• COVID-19 slashed passenger numbers and revenue at the biggest U.S. public transportation systems as riders stay home.
  • Transit authorities have responded with reduced service and, in the case of San Francisco, ended all rail traffic.
  • The $2 trillion coronavirus bill provides $25 billion to the nation’s transit-system operators, a sum that experts say is insufficient.

The COVID-19 outbreak that has transit systems across the U.S. hemorrhaging passengers is exposing weaknesses in the nation’s transit systems and may leave long-term damage as plummeting ridership strains budgets. 

From New York’s MTA to the Bay Area’s BART, transit-system operators have responded to the ridership decline by slashing service. The loss in passenger revenue may result in further service cuts and higher fares, according to transit experts. Localities are projected to see lower overall tax income because of the pandemic at a time when medical, welfare and other government services are stretched thin, leaving less money for transportation.

“The immediate concern is getting our heads above water,” Joseph Kane, a senior research associate at the Brookings Institute, told Karma. “It’s shown the weaknesses of our infrastructure, especially transportation systems and aviation.”

The MTA, the nation’s largest transit operator, last week cut subway service because of an 87% drop in ridership from a year earlier. The agency also reduced bus and commuter-rail operations as people stayed home. BART announced the ridership was down 90%. Chicago, Washington and Boston are among the other systems that have also announced plunging ridership and service cuts.

“Transportation infrastructure should serve as a reliable foundation, getting people and goods where they need to go,” Kane said. “It’s under obvious strain.” 

While most systems have settled for making cuts, San Francisco’s Muni Metro light rail has gone further — shutting down indefinitely starting today.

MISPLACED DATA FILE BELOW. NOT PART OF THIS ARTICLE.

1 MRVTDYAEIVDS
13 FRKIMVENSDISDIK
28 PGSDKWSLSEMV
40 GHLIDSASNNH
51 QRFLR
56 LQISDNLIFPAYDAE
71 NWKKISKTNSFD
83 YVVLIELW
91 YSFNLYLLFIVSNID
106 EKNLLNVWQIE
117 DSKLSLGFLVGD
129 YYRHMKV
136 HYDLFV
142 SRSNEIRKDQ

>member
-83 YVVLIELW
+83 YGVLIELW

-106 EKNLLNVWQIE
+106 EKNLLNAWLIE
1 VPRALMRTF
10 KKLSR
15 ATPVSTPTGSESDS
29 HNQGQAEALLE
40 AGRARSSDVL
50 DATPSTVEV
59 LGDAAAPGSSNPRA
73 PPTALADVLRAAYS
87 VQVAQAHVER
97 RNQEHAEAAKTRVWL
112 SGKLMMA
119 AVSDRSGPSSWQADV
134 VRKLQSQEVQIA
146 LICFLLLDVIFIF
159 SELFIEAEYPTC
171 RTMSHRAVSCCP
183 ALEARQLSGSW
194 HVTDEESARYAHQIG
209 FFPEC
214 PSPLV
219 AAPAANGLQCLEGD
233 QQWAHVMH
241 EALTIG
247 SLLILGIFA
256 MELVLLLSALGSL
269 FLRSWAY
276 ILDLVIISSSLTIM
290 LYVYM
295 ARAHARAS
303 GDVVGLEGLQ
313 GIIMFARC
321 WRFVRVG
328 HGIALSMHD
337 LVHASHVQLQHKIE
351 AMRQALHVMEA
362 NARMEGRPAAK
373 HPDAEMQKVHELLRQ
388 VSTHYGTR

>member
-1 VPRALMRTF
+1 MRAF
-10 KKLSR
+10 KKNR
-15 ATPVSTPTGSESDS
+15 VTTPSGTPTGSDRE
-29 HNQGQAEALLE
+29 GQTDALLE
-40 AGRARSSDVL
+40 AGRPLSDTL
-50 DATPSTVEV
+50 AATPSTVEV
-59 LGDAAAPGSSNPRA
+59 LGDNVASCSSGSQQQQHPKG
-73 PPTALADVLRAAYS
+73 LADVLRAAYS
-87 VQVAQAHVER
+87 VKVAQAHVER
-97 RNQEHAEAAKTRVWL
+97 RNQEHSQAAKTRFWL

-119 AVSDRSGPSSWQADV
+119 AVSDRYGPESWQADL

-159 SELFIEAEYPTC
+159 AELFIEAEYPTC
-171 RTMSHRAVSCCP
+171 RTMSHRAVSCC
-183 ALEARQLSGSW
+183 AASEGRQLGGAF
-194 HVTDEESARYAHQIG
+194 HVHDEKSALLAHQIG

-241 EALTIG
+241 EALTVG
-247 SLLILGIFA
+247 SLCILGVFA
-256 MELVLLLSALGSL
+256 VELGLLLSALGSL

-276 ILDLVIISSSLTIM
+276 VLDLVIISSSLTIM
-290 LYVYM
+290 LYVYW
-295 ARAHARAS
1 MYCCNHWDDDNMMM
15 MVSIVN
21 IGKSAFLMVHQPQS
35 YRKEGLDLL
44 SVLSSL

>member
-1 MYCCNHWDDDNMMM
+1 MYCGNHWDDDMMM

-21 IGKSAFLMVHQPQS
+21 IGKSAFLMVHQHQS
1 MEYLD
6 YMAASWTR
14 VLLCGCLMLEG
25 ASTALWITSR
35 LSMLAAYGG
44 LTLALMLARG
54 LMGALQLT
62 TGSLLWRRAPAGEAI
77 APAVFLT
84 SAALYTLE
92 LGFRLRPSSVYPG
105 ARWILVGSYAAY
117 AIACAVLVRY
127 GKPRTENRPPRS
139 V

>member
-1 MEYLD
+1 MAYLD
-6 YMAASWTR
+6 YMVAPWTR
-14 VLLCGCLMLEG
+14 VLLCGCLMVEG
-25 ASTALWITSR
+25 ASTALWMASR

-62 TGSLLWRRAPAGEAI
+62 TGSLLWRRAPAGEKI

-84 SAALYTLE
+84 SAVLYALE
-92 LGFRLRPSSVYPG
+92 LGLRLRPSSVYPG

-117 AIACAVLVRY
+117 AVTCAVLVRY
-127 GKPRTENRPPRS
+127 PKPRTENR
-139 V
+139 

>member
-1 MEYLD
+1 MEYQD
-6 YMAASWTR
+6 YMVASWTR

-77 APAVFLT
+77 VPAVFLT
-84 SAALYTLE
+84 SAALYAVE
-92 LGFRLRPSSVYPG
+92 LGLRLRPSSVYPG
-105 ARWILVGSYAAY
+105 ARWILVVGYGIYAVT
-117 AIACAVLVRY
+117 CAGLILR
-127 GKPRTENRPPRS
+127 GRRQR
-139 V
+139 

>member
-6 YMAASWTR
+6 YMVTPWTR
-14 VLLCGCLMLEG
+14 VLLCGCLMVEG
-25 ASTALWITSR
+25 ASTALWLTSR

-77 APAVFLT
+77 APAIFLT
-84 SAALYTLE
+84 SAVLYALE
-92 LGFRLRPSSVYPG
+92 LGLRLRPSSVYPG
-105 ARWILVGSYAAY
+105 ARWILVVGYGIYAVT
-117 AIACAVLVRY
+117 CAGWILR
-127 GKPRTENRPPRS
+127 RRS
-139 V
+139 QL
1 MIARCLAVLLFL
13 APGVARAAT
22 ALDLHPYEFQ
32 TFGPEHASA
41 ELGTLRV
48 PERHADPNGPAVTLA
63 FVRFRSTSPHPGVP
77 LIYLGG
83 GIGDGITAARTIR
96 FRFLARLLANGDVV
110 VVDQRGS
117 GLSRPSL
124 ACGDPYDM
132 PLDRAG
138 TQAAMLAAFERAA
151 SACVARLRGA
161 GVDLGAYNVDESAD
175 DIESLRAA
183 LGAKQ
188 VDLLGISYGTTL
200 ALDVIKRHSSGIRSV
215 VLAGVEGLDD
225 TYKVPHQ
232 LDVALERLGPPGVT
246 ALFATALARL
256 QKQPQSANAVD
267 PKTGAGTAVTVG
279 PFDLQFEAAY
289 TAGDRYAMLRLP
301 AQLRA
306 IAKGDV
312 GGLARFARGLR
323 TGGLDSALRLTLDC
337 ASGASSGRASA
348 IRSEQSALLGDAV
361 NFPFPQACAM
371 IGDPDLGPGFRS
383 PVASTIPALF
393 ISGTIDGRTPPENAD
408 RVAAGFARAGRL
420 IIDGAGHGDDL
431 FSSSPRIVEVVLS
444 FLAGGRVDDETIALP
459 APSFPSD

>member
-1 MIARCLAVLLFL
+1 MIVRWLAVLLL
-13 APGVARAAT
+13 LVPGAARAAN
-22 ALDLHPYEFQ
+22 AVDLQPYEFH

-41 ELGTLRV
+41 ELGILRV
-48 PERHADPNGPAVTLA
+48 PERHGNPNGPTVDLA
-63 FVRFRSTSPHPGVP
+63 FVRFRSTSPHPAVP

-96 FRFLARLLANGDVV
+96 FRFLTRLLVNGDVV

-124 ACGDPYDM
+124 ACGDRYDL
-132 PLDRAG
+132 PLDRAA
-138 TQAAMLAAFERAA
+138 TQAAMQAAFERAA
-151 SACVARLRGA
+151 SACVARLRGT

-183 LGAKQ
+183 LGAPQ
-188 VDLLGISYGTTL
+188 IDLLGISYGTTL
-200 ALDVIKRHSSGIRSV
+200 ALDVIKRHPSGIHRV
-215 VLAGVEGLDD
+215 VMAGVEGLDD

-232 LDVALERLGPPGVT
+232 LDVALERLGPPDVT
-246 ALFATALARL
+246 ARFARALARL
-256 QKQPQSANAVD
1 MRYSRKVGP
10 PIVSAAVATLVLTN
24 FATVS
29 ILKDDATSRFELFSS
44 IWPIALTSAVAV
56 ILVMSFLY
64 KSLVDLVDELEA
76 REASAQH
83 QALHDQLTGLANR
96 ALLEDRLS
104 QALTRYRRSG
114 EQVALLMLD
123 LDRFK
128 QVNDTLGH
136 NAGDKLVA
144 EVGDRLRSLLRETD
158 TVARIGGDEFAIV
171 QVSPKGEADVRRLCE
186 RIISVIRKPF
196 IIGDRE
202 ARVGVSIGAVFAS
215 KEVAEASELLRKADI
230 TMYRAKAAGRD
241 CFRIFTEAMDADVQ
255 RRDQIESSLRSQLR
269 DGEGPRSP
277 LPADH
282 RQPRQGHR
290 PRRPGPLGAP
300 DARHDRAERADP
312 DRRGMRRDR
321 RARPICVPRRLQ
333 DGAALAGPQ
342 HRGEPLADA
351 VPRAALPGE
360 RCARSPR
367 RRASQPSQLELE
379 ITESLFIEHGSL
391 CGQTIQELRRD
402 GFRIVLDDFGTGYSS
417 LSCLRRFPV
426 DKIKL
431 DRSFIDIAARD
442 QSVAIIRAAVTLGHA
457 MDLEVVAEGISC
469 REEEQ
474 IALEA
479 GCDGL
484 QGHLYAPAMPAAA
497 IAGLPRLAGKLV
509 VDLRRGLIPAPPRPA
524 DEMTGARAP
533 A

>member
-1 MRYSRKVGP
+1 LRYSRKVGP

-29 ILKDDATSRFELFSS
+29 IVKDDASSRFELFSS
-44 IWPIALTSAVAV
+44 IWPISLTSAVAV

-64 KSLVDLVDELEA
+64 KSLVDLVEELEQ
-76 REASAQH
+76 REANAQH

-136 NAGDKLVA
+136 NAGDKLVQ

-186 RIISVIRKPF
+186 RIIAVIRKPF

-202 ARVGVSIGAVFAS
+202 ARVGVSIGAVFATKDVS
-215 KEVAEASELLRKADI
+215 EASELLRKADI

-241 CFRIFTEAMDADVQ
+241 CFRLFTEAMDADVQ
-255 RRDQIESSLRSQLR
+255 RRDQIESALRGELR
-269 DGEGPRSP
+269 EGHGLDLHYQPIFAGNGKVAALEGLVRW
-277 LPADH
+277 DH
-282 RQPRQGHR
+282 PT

The $2 trillion CARES Act signed by President Donald Trump includes $25 billion for the country’s transit agencies. The MTA may get about $3.8 billion, just short of the $4 billion requested. The MTA is losing $125 million in fare revenue each week, and may soon need further help, CFO Bob Foran said. Foran said that the authority surely will see losses in the $6.4 billion it receives from dedicated state and local taxes.

“City budgets are a major concern,” Jemilah Magnusson, global communications director for the Institute for Transportation and Development Policy, told Karma. “The closure of restaurants and other businesses has cut their biggest sources of revenue. 

“Cities are shouldering so many expenses as a result of this pandemic, and it’s uncertain whether the federal administration will provide sufficient aid,” he said. “They will have a hard time paying for the projects that are already in progress.”

A drop in frequency makes public transit less useful, which triggers a downward spiral in passenger numbers. Ridership declines will hurt the bigger transit agencies most, because they cover a greater percentage of their operating costs through fares, according to David Zipper, a visiting fellow at Harvard Kennedy School. Higher fares, of course, would also hurt the number of riders.

Long-term infrastructure programs also may come under threat, transit experts say. The MTA’s $54 billion plan to modernize the system’s antiquated infrastructure might have to be rethought, the New York Times reported.

While the majority of people are being urged to stay home, public transportation is still needed for critical workers such as doctors, nurses, first responders, pharmacists and grocery workers. When the pandemic eases, service will have to be restored or even increased if the economy is to grow again.

“I hate to call it a silver lining, but a disaster causes people to focus on issues,” Kane said.

Photo by Yana Paskova/Getty Images